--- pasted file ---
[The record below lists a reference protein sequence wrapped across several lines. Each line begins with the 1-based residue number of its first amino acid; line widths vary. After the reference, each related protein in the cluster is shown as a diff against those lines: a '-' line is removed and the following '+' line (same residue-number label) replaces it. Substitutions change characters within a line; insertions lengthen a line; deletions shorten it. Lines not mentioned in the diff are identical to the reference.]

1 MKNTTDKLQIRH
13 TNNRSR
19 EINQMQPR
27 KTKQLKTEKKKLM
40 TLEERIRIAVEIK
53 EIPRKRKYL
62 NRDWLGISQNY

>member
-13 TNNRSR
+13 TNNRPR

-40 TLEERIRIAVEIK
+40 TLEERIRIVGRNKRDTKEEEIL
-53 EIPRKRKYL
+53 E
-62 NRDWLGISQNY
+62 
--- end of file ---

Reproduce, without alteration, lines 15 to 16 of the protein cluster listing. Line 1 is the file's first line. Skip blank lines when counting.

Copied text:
+53 E
-62 NRDWLGISQNY